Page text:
Murder in Midwinter by Fleur Hitchcock

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Title: Murder in Midwinter

Author: Fleur Hitchcock

Genre: Fiction/Children’s Fiction

Publisher: Nosy Crow

Published: 23rd November, 2016

Format: Paperback

Pages: 254

Price: $14.99

Synopsis: When Maya takes a photo from the top of a bus, she has no idea of the trouble it will bring. The bright shop window is gorgeous but the couple arguing in front of it look as though they want to kill each other. And when the flash goes off, they look as though they want to kill her too…

Then a body turns up. The police suggest Maya should go away for a while – somewhere remote, somewhere safe. Her aunt’s farm in the Welsh mountains is a perfect place to hide, and soon it’s snowing hard enough to cut them off completely. No one can get in and n one can get out. But does that mean there’s nothing to fear?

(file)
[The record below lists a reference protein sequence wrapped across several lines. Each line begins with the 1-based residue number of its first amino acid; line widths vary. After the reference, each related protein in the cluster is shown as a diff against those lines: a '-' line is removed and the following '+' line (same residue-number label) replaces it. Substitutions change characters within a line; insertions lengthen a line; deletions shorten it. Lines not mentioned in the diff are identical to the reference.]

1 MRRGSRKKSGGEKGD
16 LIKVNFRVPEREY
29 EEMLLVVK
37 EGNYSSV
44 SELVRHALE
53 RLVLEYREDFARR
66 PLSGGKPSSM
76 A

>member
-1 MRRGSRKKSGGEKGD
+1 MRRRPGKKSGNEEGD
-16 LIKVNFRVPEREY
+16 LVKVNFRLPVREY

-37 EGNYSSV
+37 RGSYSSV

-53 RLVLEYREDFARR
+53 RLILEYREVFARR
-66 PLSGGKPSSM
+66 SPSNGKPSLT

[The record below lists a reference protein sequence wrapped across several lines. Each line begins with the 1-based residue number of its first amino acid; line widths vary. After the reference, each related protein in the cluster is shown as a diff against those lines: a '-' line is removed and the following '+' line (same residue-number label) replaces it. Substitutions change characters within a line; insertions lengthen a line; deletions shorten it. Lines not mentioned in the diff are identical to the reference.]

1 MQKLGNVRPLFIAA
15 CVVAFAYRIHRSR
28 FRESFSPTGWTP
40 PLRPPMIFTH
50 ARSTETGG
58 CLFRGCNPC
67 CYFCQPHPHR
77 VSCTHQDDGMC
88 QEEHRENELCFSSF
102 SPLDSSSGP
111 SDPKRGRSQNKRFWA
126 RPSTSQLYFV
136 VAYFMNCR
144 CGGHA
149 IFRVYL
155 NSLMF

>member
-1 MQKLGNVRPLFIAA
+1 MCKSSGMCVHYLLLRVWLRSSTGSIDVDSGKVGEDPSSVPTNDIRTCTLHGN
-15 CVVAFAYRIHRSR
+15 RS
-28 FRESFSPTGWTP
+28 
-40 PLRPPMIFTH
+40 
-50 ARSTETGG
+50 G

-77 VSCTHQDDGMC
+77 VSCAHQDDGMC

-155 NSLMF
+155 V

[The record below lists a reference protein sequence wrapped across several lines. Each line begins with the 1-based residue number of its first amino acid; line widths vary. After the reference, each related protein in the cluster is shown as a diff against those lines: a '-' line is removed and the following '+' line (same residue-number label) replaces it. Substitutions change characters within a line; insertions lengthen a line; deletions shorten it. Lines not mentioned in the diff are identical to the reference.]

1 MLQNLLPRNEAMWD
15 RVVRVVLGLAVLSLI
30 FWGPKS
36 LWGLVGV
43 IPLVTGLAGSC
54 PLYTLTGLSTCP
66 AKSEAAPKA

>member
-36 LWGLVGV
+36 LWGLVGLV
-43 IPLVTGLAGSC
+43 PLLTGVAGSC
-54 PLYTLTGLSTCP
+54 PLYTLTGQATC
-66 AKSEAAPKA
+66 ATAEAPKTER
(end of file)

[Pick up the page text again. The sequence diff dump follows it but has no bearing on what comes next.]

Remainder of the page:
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A murder mystery for children ages nine and up, Murder in Midwinter introduces future fans of crime fiction and the possible future authors within this genre to a world of solving crimes. As it is aimed at children aged nine and older, there is no blood and gore, thus it fits into the cozy crime genre, like the works of Agatha Christie, Vaseem Khan, Alexander McCall-Smith and the recent Anthony Horowitz novel, Magpie Murders. Through Maya’s eyes, the reader experiences the crime, and the fear of having criminals after them, and not knowing what to do. Using their own initiative though, Maya and her cousin will find a way to get through the next few days and a way to help the police solve the crime.